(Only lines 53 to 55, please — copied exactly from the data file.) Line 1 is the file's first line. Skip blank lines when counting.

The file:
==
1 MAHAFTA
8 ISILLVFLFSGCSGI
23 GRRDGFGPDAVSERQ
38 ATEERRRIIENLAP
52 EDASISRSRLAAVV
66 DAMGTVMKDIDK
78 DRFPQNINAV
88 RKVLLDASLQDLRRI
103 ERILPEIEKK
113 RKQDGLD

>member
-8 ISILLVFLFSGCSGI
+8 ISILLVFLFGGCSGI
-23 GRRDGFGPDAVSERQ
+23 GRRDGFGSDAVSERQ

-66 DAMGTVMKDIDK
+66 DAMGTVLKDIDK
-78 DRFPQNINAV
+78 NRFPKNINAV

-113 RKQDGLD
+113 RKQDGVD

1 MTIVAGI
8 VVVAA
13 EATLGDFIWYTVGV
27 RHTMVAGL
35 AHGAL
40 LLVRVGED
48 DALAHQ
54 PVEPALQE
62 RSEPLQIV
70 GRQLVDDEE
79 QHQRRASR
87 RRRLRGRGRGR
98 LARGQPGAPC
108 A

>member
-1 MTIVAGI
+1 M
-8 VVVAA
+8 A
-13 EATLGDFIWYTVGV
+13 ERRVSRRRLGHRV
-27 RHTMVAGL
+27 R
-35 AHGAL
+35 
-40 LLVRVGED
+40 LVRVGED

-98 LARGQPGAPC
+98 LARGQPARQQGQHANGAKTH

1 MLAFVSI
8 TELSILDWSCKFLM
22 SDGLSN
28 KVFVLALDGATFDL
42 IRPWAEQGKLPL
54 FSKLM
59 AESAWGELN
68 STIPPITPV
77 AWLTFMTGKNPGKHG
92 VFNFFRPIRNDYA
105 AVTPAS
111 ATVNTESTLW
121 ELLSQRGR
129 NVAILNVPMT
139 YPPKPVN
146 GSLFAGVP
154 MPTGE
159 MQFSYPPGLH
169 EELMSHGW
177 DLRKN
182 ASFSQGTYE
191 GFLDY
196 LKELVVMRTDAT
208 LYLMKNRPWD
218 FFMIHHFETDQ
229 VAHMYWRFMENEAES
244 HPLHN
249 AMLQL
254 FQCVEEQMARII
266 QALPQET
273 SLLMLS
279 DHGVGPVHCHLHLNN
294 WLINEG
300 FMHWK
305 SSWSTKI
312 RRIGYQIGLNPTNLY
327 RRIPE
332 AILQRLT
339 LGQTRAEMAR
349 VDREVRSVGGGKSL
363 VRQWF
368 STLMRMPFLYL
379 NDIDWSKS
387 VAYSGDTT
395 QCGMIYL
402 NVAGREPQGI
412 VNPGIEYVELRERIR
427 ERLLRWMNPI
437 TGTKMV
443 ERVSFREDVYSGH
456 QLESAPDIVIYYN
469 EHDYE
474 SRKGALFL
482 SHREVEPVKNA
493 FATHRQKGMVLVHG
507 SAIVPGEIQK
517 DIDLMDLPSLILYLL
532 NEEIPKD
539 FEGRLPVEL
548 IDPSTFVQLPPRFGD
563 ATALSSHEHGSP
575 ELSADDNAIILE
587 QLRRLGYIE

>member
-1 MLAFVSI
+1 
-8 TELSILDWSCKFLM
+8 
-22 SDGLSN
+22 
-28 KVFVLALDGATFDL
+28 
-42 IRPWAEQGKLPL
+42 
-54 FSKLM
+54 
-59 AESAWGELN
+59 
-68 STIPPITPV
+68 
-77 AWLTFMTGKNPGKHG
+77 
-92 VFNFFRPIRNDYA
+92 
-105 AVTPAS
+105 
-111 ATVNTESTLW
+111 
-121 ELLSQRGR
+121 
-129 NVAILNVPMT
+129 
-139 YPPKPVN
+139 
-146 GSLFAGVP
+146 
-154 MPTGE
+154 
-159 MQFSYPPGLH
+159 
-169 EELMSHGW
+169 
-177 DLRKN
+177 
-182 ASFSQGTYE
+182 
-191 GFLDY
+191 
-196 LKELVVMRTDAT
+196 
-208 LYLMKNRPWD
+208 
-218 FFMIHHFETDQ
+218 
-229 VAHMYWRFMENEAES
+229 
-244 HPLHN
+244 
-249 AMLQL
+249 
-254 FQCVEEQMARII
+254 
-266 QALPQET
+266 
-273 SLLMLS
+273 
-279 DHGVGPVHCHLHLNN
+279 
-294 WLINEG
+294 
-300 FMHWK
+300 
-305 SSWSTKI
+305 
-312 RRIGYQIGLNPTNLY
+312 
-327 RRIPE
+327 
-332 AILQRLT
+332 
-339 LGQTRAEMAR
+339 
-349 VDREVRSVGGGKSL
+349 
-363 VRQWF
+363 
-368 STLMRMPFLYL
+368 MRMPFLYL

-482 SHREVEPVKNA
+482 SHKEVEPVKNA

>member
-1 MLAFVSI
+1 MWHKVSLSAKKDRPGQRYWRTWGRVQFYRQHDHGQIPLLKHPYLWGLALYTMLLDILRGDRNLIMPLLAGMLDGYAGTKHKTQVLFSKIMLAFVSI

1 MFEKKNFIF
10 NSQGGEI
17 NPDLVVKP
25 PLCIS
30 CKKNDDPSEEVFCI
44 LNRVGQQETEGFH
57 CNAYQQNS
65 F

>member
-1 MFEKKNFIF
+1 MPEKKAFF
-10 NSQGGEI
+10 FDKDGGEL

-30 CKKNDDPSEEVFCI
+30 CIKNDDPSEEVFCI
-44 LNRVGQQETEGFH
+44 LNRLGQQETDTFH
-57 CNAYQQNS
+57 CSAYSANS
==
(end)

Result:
22 SDGLSN
28 KVFVLALDGATFDL
42 IRPWAEQGKLPL